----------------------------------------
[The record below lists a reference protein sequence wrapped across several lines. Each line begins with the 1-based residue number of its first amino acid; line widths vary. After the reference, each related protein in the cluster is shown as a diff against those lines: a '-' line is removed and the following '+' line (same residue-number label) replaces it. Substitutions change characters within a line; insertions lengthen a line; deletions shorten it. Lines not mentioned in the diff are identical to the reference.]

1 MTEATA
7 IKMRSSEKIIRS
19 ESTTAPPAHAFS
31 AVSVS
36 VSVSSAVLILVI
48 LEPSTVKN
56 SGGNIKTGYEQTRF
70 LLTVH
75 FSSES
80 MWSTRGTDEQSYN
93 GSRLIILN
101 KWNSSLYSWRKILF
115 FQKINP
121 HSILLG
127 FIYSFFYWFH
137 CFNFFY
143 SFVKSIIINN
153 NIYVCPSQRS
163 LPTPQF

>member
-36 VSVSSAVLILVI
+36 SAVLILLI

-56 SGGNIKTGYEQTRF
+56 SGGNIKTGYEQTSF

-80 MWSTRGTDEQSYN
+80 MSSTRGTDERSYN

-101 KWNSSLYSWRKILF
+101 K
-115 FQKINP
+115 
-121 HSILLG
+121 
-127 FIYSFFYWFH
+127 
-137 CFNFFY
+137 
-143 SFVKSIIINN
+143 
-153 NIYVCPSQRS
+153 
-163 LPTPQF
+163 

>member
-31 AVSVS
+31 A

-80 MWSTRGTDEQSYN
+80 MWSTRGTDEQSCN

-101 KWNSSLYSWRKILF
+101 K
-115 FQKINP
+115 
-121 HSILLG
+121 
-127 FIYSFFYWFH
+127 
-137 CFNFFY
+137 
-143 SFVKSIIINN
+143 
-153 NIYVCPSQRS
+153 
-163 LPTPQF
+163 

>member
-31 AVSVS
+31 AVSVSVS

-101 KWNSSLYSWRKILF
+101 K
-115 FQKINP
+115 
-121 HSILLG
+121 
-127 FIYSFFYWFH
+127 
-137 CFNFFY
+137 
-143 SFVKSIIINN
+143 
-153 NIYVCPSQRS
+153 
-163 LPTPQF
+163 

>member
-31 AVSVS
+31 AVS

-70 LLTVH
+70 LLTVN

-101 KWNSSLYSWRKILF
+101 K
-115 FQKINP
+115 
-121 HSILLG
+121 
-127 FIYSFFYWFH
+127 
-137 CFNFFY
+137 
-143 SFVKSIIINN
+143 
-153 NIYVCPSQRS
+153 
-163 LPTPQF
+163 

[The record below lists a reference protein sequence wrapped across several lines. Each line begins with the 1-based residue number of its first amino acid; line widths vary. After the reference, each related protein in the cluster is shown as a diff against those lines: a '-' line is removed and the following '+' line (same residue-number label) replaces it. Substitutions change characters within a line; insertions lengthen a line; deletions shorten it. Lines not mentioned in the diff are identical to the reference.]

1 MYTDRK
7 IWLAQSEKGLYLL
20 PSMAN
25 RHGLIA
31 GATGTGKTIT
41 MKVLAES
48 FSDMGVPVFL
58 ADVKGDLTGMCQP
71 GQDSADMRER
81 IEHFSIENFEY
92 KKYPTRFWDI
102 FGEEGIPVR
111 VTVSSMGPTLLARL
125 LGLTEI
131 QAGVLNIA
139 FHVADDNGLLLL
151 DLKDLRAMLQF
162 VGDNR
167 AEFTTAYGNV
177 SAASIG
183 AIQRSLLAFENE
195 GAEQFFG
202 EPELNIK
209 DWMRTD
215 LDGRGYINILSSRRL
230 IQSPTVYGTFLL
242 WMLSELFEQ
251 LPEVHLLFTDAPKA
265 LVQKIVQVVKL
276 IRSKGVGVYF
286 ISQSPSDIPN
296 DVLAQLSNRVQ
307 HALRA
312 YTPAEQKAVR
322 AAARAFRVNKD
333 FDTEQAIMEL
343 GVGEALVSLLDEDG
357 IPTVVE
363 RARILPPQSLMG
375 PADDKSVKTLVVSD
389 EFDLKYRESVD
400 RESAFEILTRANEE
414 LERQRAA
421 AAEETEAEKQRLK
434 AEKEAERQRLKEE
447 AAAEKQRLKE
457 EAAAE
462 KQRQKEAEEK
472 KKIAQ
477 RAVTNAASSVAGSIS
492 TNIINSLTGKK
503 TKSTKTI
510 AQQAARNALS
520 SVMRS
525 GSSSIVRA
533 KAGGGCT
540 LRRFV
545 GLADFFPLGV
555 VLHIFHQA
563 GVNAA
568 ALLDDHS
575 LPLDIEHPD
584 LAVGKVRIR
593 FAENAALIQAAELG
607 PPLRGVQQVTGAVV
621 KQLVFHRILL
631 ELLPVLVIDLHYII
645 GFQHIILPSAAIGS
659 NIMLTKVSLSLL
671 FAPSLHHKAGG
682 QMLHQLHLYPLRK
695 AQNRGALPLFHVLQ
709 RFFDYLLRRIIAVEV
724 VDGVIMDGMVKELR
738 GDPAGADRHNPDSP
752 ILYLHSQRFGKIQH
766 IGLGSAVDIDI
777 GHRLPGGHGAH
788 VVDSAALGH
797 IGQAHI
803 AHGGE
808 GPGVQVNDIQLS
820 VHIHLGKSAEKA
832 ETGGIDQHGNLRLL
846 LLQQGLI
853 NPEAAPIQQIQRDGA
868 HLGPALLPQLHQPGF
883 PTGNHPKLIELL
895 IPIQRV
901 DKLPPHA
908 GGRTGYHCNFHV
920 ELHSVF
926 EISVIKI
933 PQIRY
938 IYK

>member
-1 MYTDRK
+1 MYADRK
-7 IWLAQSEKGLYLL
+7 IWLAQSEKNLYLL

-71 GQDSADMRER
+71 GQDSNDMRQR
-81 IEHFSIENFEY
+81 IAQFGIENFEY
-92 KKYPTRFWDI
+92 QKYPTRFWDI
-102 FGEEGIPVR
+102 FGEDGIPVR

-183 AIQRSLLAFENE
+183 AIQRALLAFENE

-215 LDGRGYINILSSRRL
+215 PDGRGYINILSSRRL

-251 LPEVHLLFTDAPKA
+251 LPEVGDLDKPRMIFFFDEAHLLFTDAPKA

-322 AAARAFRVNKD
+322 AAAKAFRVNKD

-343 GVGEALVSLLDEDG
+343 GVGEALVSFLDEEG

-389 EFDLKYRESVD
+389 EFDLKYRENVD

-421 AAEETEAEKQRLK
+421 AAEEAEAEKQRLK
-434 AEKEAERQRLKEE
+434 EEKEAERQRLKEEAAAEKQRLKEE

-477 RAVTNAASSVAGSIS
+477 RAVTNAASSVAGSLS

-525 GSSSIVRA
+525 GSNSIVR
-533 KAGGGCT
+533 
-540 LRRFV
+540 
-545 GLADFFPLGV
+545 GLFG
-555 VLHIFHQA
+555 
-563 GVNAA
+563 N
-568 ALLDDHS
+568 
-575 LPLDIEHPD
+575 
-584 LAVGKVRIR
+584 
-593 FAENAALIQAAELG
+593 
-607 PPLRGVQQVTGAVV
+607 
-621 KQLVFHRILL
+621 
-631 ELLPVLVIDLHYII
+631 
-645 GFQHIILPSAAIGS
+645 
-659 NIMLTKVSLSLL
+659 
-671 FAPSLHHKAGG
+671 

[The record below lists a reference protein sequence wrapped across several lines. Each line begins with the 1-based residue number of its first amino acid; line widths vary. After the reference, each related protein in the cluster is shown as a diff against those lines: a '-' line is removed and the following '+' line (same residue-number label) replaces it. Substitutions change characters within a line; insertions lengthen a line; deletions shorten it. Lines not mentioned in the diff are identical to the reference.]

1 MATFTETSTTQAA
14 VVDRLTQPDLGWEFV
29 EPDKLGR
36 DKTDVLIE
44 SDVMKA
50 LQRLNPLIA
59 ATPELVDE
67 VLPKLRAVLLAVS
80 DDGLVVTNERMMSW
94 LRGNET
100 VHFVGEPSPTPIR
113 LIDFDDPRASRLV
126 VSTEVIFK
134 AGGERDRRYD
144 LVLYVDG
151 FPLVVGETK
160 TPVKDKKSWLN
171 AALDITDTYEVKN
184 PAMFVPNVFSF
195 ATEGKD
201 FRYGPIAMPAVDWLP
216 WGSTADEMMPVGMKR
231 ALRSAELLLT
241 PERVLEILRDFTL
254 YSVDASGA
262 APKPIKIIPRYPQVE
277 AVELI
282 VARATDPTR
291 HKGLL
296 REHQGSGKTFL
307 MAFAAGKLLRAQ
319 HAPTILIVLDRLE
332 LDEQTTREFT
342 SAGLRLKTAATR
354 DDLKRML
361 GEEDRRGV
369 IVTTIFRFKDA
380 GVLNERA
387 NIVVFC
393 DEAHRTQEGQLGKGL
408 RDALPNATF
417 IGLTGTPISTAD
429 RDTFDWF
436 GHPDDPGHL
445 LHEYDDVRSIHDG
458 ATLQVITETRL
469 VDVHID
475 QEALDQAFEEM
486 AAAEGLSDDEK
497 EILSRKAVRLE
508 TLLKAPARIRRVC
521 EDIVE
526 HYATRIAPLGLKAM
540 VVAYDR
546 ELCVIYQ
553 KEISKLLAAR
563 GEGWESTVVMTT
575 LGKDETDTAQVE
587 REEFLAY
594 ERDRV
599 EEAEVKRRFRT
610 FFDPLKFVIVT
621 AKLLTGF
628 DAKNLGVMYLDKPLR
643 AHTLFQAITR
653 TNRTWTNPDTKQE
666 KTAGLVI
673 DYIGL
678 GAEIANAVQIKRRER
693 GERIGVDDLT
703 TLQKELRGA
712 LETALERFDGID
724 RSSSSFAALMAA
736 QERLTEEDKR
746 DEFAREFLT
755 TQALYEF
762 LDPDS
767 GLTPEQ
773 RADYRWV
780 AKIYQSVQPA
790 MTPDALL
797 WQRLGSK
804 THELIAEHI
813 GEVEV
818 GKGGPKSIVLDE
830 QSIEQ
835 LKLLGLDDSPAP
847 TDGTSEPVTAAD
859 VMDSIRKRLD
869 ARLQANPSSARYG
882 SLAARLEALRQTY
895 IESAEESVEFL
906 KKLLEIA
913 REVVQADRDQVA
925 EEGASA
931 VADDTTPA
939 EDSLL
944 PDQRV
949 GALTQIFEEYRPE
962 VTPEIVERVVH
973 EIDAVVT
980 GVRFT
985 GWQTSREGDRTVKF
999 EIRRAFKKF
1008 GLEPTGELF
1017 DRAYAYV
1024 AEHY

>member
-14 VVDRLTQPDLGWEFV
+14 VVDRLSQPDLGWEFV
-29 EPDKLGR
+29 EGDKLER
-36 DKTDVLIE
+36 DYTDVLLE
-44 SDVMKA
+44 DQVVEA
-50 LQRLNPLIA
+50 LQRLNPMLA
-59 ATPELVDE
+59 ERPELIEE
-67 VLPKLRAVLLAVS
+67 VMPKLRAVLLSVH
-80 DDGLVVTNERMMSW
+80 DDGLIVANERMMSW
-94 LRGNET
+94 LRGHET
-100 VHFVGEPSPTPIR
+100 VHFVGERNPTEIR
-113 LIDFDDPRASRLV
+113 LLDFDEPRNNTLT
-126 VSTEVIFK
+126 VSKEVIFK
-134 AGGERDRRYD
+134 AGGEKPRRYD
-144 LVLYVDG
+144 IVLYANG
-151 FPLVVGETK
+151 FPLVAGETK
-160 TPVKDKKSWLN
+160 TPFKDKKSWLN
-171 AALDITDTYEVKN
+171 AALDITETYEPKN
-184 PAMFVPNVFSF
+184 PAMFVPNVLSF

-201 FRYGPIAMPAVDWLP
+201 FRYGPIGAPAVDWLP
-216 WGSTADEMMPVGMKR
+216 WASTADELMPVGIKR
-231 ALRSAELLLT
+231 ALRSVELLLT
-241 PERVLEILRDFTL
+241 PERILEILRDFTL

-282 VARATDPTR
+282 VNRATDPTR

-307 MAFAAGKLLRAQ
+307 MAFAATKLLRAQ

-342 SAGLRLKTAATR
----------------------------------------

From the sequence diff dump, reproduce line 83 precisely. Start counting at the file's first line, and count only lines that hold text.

+163 